We live in a world where an increasing share of our social and professional lives are present online. The internet is used in almost everything we do. This has led to remarkable advances in the realm of connectivity. However, this connectivity comes with a price.
Sensitive data gathered and stored by social and online business platforms remain vulnerable to cyber-security threats, while data breaches often result in private information being accessed by insidious third-party actors.
According to the Cyber Security & Infrastructure Security Agency (CISA), "Cyber security is the art of protecting networks, devices, and data from unauthorized access or criminal use and the practice of ensuring confidentiality, integrity, and availability of information."
Cyber-attacks have increased manifold in the past two decades, with high-profile data breaches occurring each year. Such attacks result in a loss of billions of dollars to organizations. Such organizations are also at risk of being fined by regulatory authorities and suffering reputational damage.
In recent years there have been several high-profile data breaches, accounting for the loss of sensitive data linked to hundreds of millions of users.
In April 2019, it was revealed that two datasets from Facebook (News - Alert) apps had been exposed to the public internet. The information related to more than 530 million Facebook users and included phone numbers, account names, and Facebook IDs. In another case, Sina Weibo (A Chinese company) announced in March 2020, that an attacker obtained part of its database, impacting 538 million Weibo users and their details including real names, site usernames, gender, location, and phone numbers. The attacker is reported to have then only sold the database on the dark web for $250 because it didn’t include passwords.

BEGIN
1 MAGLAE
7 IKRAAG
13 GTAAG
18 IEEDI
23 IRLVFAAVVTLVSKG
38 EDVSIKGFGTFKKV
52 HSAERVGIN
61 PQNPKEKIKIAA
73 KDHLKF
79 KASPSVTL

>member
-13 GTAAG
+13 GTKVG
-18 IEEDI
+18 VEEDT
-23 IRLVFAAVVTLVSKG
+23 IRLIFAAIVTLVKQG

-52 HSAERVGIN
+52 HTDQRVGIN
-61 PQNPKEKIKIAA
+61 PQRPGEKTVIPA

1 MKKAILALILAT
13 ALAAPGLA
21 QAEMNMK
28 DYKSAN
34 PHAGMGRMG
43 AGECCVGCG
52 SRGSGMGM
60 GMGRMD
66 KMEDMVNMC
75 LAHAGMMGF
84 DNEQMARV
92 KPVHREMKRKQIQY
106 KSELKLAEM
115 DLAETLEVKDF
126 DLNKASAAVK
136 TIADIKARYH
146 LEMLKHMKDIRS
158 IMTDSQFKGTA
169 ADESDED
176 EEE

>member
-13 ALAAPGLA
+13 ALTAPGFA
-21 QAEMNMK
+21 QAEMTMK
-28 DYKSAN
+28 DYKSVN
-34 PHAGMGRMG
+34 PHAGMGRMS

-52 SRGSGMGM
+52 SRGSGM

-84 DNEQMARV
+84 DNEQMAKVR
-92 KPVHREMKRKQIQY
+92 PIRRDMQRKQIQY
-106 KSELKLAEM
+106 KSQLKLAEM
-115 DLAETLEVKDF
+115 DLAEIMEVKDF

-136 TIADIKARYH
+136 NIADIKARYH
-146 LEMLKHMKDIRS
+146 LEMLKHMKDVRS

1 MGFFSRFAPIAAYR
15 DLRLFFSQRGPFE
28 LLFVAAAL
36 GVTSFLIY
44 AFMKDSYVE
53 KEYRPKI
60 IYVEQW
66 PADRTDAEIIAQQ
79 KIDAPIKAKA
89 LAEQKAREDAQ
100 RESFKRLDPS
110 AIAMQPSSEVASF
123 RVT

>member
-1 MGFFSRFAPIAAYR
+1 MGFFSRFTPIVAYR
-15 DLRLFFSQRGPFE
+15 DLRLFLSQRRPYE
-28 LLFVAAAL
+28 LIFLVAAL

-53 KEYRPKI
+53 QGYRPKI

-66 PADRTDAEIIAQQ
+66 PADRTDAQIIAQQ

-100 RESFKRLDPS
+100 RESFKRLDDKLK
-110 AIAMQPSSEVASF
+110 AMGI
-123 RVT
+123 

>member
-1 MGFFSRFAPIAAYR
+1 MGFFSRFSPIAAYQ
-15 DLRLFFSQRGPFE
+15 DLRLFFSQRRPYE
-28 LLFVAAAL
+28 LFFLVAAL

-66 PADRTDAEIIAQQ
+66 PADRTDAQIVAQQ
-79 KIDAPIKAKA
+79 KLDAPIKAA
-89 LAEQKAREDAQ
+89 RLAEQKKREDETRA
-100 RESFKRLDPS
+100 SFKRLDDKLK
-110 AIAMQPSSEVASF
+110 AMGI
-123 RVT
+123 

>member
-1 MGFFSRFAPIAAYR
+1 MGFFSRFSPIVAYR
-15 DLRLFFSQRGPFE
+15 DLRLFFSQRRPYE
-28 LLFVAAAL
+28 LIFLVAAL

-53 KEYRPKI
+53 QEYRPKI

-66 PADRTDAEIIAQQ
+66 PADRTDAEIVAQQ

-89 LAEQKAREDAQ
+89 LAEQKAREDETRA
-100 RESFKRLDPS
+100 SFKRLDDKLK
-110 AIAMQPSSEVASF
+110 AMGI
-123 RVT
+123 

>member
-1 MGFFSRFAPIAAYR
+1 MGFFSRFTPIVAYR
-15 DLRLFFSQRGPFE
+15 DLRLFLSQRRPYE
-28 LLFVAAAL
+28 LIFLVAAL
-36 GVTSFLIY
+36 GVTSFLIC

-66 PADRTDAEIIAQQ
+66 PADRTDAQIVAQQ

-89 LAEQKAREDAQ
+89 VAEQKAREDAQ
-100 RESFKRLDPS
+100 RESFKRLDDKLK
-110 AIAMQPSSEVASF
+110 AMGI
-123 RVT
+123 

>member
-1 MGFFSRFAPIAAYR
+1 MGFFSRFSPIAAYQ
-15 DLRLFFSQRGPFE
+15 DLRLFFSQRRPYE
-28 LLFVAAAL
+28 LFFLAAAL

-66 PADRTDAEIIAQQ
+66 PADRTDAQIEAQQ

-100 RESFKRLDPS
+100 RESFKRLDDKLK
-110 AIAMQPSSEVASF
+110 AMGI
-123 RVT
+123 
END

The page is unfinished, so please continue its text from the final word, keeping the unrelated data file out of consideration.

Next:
During the last decade, there has also been a rise in public cloud computing platforms. Cloud computing is the supply of computing services—via the Internet ("the cloud") to provide faster innovation, more flexible resources, and economies of scale. You generally only pay for the cloud services you use, which helps reduce operational expenses, manage infrastructure more effectively, and achieve growth as a company evolves.
Cloud security is a branch of cyber security that focuses on safeguarding cloud computing platforms. This involves maintaining data privacy and security across internet infrastructure, apps, and platforms. The efforts of cloud providers and the clients that utilize them, whether an individual, small or medium corporation, or enterprise, are required to secure these systems.
If you have data on the cloud and run an e-commerce firm, one must take cybersecurity seriously. Amazon Web Services (News - Alert) (AWS), Google Cloud Platform (GCP), Microsoft Azure and other Infrastructure-as-a-Service (IaaS) providers are among the cloud services that organizations may use to better their day-to-day operations. These services have enabled firms to develop and grow. However, while AWS, Azure and GCP excel at assisting organizations in the deployment of Software-as-a-Service (SaaS (News - Alert)) offerings, they may not provide enough safety for data kept in the cloud.